Installing a Bootloader on the MicroView

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Contributors: jimblom
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Wiring the Programmer

As evidenced by our list of devices in the “Programmer” part of the “Gathering the Tools” section, there is no shortage of boards that can program a bootloader. In this section we’ll demonstrate how to hook up a few of the most common programming tools.

For each, we’ll have to wire up six signals: VCC, GND, Reset, MOSI, MISO, and SCK. We’ll use the following color coded wires for the six signals:

Signal NameMicroView PinWire Color
VCC5VRed
GNDGNDBlack
ResetRSTOrange
MOSI11Green
MISO12Blue
SCK13Yellow

We will repeat the hookup for each programmer, click below if you want to skip to a particular device:

Connecting to an AVR ISP 2x3 Cable

Before connecting the programmer to your MicroView, you may need to install drivers. If you’re using the AVR Pocket Programmer, follow along with our Pocket AVR Programmer Hookup Guide for guidance.

Most AVR development boards, like the Arduino Uno, break out a 2x3 header specifically geared towards (re)programming via ISP. This header matches up to a standardized 2x3 ISP footprint (or a larger 2x5 variant) with the following pinout:

AVR ISP Pinouts

Those pinouts are a top-view of the connector as it would be on the PCB. If you’re plugging wires into the cable, you need to flip that image over the horizontal. Here’s how those signals are routed on the cable connector:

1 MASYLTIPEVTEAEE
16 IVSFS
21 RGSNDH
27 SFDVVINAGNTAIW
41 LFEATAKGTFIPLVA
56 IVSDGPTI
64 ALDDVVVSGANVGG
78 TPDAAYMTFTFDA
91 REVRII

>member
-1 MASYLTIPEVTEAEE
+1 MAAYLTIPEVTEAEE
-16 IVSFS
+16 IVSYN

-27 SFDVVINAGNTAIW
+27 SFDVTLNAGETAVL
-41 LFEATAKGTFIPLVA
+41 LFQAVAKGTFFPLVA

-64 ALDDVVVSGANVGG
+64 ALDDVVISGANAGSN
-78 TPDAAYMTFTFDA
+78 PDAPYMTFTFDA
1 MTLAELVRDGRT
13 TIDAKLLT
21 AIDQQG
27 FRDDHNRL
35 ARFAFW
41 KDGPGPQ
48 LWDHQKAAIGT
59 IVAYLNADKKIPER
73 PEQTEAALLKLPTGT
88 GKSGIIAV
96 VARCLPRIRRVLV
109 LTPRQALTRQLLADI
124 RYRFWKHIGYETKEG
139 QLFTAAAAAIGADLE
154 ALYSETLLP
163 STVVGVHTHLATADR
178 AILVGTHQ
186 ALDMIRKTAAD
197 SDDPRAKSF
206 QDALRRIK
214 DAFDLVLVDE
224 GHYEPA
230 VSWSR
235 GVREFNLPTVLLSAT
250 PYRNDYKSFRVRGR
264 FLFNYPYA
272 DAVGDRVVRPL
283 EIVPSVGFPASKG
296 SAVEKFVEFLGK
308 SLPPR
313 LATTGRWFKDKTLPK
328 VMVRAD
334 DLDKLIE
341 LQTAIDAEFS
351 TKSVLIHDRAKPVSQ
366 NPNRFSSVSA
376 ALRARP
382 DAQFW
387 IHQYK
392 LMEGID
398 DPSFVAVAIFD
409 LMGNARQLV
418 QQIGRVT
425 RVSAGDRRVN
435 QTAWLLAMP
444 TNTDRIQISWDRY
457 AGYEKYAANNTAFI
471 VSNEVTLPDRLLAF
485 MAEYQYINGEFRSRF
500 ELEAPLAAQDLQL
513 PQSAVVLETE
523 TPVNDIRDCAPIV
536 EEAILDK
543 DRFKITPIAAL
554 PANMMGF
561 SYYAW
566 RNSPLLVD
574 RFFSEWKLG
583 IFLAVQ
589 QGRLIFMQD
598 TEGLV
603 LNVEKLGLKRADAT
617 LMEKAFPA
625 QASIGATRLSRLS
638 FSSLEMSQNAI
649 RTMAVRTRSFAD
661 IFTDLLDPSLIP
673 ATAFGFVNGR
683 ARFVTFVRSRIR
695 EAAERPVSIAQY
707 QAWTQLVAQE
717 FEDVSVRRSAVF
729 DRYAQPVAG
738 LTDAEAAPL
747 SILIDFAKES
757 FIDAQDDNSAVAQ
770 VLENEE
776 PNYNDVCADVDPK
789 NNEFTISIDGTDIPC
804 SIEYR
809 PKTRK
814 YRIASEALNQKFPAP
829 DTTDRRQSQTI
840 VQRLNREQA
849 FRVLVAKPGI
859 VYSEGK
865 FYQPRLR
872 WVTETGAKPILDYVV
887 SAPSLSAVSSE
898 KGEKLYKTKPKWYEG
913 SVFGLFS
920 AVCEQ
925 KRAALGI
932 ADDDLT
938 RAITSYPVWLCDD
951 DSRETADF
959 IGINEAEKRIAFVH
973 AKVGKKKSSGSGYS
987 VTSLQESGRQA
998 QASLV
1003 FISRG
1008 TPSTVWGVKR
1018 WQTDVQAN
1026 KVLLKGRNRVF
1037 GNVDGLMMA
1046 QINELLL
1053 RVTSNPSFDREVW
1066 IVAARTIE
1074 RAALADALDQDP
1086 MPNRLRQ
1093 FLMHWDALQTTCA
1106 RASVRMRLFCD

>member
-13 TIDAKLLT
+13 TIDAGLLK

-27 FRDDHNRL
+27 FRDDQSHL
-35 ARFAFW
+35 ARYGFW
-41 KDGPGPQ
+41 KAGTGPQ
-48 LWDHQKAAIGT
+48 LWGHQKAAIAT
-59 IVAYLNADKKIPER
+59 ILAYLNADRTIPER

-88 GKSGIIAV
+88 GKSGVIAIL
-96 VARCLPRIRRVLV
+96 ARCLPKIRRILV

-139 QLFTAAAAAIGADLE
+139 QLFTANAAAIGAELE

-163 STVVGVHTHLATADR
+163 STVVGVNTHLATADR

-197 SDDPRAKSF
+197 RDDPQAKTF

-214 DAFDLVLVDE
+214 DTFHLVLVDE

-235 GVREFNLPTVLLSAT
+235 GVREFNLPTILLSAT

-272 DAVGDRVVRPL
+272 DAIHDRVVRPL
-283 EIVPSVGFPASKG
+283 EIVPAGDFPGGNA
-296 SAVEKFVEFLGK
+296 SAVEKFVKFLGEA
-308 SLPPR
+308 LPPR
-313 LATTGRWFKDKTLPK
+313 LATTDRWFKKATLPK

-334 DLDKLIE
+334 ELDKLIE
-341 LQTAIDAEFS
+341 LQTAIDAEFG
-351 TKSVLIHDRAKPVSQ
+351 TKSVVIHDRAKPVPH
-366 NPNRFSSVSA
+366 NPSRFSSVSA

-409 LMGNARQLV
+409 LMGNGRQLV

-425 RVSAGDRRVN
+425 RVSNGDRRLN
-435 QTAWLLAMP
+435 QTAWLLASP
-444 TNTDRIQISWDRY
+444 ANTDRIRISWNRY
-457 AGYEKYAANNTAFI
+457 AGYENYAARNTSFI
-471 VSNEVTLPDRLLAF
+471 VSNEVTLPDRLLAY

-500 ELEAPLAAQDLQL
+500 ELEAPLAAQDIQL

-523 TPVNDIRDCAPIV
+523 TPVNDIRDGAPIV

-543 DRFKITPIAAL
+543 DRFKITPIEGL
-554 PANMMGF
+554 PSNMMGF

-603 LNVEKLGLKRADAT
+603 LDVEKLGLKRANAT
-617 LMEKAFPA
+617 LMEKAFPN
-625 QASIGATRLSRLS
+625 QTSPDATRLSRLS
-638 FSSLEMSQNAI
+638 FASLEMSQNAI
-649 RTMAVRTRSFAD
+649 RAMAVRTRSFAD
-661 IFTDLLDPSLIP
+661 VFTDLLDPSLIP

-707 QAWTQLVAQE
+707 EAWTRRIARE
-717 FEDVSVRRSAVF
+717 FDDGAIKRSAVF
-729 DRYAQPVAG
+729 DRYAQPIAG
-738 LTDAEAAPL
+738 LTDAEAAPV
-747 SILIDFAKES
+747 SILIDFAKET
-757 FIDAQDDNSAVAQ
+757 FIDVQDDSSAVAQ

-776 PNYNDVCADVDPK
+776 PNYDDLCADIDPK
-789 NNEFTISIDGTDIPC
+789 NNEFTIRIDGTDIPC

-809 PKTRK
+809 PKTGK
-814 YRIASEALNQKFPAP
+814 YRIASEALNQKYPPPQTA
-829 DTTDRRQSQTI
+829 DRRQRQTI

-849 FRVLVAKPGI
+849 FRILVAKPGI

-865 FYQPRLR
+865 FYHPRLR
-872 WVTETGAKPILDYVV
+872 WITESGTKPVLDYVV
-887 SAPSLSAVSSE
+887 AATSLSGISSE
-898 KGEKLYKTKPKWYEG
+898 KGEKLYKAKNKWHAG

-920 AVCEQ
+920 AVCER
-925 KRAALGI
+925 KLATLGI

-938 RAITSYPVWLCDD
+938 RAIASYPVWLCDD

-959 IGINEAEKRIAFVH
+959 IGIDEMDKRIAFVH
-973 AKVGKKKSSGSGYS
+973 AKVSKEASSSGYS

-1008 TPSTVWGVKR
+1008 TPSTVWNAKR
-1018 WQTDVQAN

How to wire the 2x3 connector

Note that the notch in the cable indicates the pin-1 side of the footprint.

Unfortunately, the MicroView PCB wasn’t big enough to fit the whole standardized ISP header, but, once you’ve removed the cover, all of the pins you need are exposed in one way or another.

Plug your six jumper cables straight into the 2x3 connector. Use color-coded wires if you can. Here’s where each ISP pin goes (note the notch, indicating the pin 1 side):

2x3 cable wired

Then skip to the Wiring to the MicroView section to complete the wiring.

Connecting to the Tiny AVR Programmer

The Tiny AVR Programmer is a tool built for programming ATtiny85’s, but it’s more multi-purpose than that! It can program any AVR. If you’re approaching this task with the Tiny AVR Programmer, make sure you’ve read through our Tiny AVR Programmer Hookup Guide – at least through the driver installation section.

The Tiny AVR Programmer doesn’t mate to a standard 2x3 connector, the pins we’ll need are all broken out to both the 8-pin DIP socket and the two 4-pin machine-pin connectors. Here’s what’s what:

Tiny programmer pins labeled

Insert your wires. Color code them if you can.

ATtiny Wired

Then proceed to the Wiring to the MicroView section.

Connecting to an ArduinoISP

Just about any, old Arduino can be turned into an AVR ISP. All you need is the right sketch: ArduinoISP, which is included by default with the Arduino IDE. Open the sketch by going to File > Examples > ArduinoISP. Then upload it to your Arduino, which fortunately already has a bootloader!

Open Arduino ISP

The ArduinoISP sketch uses Arduino pins 10, 11, 12, and 13 as RST, MOSI, MISO, and SCK, respectively. If you’re using an Arduino Uno, you may also need to connect a 10µF capacitor between the reset pin and ground. Here’s how it’ll be wired up to the MicroView:

ArduinoISP fritzing diagram

Note that the ArduinoISP sketch does provide for some simple debugging by assigning LEDs to pins 7, 8, and 9. They’re completely optional, but can make tracking down errors a bit easier. An LED on pin 9 will indicate a “heartbeat”, 8 will blink if there’s an error, and pin 7 will indicate that programming is in process.

Use some color-coded jumpers to wire it up, like this:

Arduino wired

Then proceed to the next section, to wire it up to the MicroView.